FIG. 3 is a top view of an exemplary capacitive sensing apparatus 300 that includes a concave bowl shaped physical (i.e. tangible) capacitive sensing reference surface 302 in accordance with various embodiments of the invention. Additionally, FIG. 4 is a side sectional view from viewpoint A-A of the capacitive sensing apparatus 300. Within FIGS. 3 and 4, the capacitive sensing apparatus 300 includes a capacitive sensor 200 configured to sense object 303 (e.g., a user's finger, a probe, a stylus, and the like) proximate to the physical capacitive sensing reference surface 302.

The capacitive sensing reference surface 302 can be the upper surface of a dielectric material 402, which has non-uniform thickness. It is noted that the capacitive coupling (or specific capacitance per unit area) between the capacitive sensor 200 and an object (e.g., finger 303) proximate to the physical capacitive sensing reference surface 302 is non-uniform as object 303 moves across the physical capacitive sensing reference surface 302. One way to compensate for the non-uniform capacitive coupling signal output by capacitive sensor 300 is to utilize circuitry and/or software that can be associated with sensing circuitry 210.

FIG. 5 is a side sectional view from viewpoint A-A of an exemplary capacitive sensing apparatus 300A that includes a concave bowl shaped physical (i.e. tangible) capacitive sensing reference surface 302. The capacitive sensing apparatus 300A includes capacitive sensor 200 configured to sense an object (e.g., a user's finger, a probe, a stylus, and the like) 303 proximate to the physical capacitive sensing reference surface 302. The capacitive sensing reference surface 302 can be the upper surface of the dielectric material 402, which has a substantially uniform thickness. Furthermore, the capacitive sensor 200 has been implemented in a concave shape that substantially follows the concave shape of capacitive sensing reference surface 302. It is understood that the capacitive coupling (or specific capacitance per unit area) between the capacitive sensor 200 and an object (e.g., finger 303) proximate to the physical capacitive sensing reference surface 302 is substantially uniform as object 303 moves across the physical capacitive sensing reference surface 302. As such, typical sensing circuit 210 can be utilized in conjunction with capacitive sensing apparatus 300A. However, one drawback associated with the capacitive sensing apparatus 300A is that it may be costly to manufacture.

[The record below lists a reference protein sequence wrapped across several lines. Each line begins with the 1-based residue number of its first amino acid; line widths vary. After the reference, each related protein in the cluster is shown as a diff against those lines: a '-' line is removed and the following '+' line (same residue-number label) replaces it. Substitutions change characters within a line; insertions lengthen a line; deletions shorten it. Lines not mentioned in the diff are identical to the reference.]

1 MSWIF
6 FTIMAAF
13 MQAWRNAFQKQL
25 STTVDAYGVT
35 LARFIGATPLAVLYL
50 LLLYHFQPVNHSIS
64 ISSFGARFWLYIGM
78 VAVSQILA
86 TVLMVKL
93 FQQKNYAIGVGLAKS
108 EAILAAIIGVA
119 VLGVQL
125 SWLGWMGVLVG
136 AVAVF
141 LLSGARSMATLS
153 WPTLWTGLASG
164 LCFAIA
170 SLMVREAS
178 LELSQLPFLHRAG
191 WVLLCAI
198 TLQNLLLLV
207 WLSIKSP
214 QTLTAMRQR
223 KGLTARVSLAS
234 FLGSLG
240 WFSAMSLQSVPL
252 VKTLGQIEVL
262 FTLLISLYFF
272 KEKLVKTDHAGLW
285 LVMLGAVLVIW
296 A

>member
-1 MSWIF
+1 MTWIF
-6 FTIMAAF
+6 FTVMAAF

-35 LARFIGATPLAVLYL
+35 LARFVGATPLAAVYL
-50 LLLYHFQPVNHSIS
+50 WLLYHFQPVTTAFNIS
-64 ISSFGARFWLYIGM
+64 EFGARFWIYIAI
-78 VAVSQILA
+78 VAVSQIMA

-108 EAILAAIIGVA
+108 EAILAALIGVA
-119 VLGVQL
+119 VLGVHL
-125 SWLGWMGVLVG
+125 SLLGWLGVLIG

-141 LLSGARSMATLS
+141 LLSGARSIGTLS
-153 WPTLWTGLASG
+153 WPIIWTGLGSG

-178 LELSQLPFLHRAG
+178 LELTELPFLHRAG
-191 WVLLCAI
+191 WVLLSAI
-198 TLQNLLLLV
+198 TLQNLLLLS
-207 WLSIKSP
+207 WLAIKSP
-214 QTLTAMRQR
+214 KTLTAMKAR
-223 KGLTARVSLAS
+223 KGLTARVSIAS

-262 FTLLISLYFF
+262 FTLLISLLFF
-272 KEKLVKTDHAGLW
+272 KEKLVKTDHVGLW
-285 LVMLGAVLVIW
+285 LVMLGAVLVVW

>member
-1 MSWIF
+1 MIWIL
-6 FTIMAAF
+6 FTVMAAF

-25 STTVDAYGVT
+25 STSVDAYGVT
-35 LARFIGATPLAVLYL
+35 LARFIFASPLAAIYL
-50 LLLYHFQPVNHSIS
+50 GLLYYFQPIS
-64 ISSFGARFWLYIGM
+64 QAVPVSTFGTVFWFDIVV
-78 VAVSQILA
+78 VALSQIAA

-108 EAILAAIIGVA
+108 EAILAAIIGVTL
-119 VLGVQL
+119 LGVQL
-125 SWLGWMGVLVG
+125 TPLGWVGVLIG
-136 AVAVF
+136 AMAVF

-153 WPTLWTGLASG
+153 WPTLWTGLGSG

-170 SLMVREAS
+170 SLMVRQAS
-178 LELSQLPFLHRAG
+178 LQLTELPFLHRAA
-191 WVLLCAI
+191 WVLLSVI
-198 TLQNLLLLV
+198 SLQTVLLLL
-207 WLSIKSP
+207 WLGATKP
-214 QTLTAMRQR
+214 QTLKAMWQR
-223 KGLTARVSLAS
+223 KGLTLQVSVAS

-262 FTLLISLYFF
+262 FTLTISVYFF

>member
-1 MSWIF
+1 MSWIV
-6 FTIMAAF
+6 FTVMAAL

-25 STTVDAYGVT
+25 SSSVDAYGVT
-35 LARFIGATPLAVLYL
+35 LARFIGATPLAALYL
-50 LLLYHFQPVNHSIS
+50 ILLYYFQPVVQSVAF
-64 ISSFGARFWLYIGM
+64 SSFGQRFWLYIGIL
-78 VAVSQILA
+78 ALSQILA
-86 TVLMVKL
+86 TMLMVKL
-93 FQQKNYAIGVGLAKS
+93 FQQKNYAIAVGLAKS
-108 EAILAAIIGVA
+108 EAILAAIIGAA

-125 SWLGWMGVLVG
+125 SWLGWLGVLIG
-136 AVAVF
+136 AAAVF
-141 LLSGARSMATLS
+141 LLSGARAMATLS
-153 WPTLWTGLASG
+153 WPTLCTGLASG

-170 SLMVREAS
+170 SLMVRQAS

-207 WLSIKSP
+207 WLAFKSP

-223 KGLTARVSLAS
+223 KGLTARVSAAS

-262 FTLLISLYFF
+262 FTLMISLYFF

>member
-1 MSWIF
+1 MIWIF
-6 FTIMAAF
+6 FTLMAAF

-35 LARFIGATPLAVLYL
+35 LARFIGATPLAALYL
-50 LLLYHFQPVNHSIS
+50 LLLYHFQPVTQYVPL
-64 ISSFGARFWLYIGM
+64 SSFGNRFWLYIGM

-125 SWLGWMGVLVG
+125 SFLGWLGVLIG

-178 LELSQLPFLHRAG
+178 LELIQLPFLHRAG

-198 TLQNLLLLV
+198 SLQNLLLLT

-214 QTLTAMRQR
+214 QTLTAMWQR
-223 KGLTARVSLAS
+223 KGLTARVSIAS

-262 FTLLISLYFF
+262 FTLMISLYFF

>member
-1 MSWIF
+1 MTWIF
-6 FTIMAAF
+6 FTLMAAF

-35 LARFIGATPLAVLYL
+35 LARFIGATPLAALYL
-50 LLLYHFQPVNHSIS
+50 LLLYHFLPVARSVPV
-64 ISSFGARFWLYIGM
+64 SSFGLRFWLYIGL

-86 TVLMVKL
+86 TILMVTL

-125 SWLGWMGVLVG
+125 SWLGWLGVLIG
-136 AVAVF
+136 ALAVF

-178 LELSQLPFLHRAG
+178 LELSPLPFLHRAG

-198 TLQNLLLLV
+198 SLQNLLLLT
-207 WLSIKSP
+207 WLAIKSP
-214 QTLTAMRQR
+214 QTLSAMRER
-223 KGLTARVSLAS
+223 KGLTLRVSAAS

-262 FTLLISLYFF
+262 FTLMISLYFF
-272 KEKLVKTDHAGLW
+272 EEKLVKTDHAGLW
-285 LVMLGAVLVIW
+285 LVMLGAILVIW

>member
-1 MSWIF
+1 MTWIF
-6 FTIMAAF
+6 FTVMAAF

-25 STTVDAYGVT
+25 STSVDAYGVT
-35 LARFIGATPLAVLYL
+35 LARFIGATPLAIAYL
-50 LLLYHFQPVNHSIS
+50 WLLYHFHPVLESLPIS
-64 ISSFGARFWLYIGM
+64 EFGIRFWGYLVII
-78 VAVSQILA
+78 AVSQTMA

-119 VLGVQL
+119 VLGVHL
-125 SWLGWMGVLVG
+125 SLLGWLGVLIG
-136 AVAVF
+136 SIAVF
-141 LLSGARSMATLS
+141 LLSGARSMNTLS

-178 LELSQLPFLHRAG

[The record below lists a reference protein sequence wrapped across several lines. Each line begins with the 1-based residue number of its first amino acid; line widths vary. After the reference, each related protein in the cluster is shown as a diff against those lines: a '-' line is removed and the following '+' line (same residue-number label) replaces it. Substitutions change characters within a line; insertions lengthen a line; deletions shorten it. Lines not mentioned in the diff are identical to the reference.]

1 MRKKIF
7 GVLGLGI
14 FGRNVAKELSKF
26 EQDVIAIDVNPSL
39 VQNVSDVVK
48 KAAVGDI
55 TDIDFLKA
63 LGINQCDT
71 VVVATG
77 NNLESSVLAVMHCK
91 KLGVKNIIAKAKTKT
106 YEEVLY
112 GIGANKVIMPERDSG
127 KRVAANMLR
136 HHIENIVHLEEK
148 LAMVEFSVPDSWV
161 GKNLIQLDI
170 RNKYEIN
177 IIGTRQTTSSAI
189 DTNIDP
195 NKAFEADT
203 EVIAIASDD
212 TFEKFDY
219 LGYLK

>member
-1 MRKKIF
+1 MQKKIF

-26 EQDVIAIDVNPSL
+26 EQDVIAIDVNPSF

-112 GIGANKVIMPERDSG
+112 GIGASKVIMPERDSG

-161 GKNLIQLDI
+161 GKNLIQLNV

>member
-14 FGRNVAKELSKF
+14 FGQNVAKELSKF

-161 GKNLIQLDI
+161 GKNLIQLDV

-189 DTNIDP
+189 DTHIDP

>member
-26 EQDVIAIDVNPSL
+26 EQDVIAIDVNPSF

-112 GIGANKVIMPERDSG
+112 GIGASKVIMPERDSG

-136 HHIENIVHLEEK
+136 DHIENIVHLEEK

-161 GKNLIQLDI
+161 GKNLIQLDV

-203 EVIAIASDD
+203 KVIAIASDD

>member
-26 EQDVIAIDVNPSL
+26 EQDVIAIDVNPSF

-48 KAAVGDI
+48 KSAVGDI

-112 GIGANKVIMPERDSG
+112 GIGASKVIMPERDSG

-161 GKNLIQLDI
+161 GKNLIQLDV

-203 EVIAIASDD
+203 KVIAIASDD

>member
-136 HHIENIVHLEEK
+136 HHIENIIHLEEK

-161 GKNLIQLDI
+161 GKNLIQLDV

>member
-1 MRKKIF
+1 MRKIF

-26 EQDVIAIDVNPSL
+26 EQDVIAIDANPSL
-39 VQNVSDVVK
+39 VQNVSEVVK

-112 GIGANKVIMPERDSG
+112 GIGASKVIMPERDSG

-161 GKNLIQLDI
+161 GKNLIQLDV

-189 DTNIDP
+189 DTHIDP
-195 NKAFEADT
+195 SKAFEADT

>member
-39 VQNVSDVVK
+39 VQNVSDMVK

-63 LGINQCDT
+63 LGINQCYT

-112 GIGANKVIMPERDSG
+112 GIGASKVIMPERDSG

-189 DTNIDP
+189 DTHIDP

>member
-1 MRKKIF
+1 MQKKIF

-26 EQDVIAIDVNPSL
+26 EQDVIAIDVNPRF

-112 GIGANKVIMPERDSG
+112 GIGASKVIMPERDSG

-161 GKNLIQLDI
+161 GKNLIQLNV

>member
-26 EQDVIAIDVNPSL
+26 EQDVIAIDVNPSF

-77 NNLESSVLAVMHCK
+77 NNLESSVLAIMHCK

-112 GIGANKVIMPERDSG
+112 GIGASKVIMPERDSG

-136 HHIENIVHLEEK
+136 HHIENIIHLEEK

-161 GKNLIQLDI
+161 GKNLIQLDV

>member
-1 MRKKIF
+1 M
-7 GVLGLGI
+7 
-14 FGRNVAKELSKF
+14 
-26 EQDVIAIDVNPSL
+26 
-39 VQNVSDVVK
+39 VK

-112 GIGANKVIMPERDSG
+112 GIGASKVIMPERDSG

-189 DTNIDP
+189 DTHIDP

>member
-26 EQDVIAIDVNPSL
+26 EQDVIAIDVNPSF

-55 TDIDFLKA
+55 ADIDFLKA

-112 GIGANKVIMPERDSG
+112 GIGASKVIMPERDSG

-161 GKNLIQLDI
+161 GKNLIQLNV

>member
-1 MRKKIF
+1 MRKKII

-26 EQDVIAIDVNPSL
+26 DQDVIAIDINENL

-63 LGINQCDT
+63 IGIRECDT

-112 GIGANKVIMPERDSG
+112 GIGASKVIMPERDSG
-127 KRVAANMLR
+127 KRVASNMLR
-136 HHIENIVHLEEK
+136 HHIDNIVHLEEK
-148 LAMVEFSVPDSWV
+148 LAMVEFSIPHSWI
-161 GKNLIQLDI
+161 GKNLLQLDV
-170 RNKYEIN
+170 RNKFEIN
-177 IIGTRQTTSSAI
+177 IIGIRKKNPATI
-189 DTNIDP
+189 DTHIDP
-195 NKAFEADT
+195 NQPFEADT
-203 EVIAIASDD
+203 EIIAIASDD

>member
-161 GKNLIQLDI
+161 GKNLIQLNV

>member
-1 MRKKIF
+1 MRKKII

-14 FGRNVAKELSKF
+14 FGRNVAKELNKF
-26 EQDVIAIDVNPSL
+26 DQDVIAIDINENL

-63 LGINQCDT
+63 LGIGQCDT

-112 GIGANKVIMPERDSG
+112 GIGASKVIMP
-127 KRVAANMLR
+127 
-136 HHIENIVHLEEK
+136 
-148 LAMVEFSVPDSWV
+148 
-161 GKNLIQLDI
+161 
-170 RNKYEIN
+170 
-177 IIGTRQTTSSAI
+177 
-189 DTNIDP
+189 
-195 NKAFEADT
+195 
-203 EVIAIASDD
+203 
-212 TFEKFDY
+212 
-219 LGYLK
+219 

FIG. 6 is a side sectional view from viewpoint A-A of the capacitive sensing apparatus 300B in accordance with various embodiments of the invention. Within FIGS. 3 and 6, the capacitive sensing apparatus 300B includes capacitive sensor 200 configured to sense object 303 (e.g., a user's finger, a probe, a stylus, and the like) proximate to the physical capacitive sensing reference surface 502. It is appreciated that the capacitive sensing apparatus 300B can include a plurality of dielectric materials (e.g., 602 and 604) disposed between the capacitive sensor 200 and the physical capacitive sensing reference surface 502.

The capacitive sensor 200 can be circular in some embodiments to match the two-dimensional projection of the physical capacitive sensing reference surface 502, but it can also be some other shape that allows sensing at least within the capacitive sensing reference surface 502. The areas outlined by dielectric materials 602 and 604 can differ from each other in the shape or size. The areas outlined by dielectric materials 602 and 604 can also be substantially the same or differ from the area outlined by the capacitive sensing reference surface 502. For example, dielectric materials 602 and 604 can fall within or extend beyond the area outlined by the capacitive sensing reference surface 502. Also, the size or shape of capacitive sensor 200 can extend (as shown) beyond, fall within, or be substantially the same as the area outlined capacitive sensing reference surface 502. Note that at least one of the plurality of dielectric materials (e.g., 602 and 604) can have a non-uniform thickness. The actual size and shape chosen would in part be determined by the exact sensing technology and implementation of capacitive sensing apparatus 300B. Dielectric materials 602 and 604 are configured such that capacitive coupling (or specific capacitance per unit area) between the capacitive sensor 200 and an object, e.g., 303, (not shown) proximate to the physical capacitive sensing reference surface 502 is substantially constant as the object moves across the physical capacitive sensing reference surface 502. In this manner, standard sensing circuitry can be utilized in conjunction with capacitive sensing apparatus 300B without needing any compensation circuitry or software. It is noted that capacitive sensing apparatus 300B can be inexpensive to design and fabricate since it can incorporate a substantially flat or planar capacitive sensor 200.